Baby bottles safe, FDA official says

BPA in plastic has raised worries

June 11, 2008|By Jonathan D. Rockoff | Jonathan D. Rockoff,Sun reporter

WASHINGTON - Parents don't need to throw away plastic baby bottles containing the chemical BPA, government scientists told Congress yesterday, despite mounting concerns about toxic side effects.

"We do not see a need to change baby bottles," Norris Alderson, a Food and Drug Administration official, said. Michael A. Babich, a chemist at the Consumer Product Safety Commission, agreed that there was no reason to stop using the bottles.

The two officials said evidence of danger from BPA was too limited to corroborate concerns. The research has been largely done on rats, and results are conflicting, according to another government scientist, John R. Bucher.

But Bucher, associate director of the National Toxicology Program, a government study group at the National Institutes of Health, said scientific studies suggest enough of a risk to warrant "some concern."

Because it makes plastic tough to break, BPA - technically, bisphenol A - is often used in the manufacture of products such as eyeglass lenses and helmets.

Of particular concern to parents, BPA is also found in pacifiers and the liners of baby formula cans, as well as in baby bottles. The chemical can leach out of the plastic - at levels that some researchers say threaten a child's development.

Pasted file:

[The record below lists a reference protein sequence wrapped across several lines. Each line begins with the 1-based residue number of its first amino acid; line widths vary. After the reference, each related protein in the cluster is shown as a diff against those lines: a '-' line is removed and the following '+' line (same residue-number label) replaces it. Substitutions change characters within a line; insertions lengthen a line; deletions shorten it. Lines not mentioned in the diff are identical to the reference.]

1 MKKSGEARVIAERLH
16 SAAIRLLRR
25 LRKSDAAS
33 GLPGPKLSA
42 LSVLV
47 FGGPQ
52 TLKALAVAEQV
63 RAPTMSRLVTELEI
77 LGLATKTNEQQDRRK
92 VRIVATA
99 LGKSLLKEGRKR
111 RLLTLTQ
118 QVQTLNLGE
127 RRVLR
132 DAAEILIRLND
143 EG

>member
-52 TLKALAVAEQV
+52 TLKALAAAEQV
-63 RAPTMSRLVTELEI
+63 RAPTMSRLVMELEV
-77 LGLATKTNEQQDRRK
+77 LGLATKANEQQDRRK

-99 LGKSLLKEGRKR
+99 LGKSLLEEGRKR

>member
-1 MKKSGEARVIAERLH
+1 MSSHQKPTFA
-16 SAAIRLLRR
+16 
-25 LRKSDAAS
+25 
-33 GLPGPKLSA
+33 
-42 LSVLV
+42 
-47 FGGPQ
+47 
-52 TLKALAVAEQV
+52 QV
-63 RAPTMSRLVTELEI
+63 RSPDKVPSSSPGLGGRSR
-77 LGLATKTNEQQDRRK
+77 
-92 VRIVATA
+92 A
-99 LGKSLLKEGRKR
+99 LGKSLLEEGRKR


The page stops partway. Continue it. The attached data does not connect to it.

The government officials defended use of BPA and other chemicals called phthalates. Congress is considering proposals to ban BPA and phthalates as part of legislation that would overhaul the Consumer Product Safety Commission, which Democrats and interest groups have assailed as weak and ineffective.

At a House subcommittee hearing, some Democrats argued that the government shouldn't wait for irrefutable proof of harm, given that children's health is at stake. Republicans cautioned about acting prematurely.

Babich warned about the unintended consequences of replacing BPA with a substitute that might cause products to break more easily, possibly injuring infants. Alderson said the FDA is conducting more research on possible side effects.

Concerned parents have been discarding baby bottles, toys and other products containing BPA after researchers published a journal article and the National Toxicology Program reported concerns about serious side effects from even low levels of exposure.

Canada's health agency announced in April that it would ban plastic baby bottles made with the chemical and, out of concern for the safety of infants, put BPA on its list of toxic substances.

Several American companies, including Toys "R" Us and Wal-Mart, are phasing out use of the chemical in some products.

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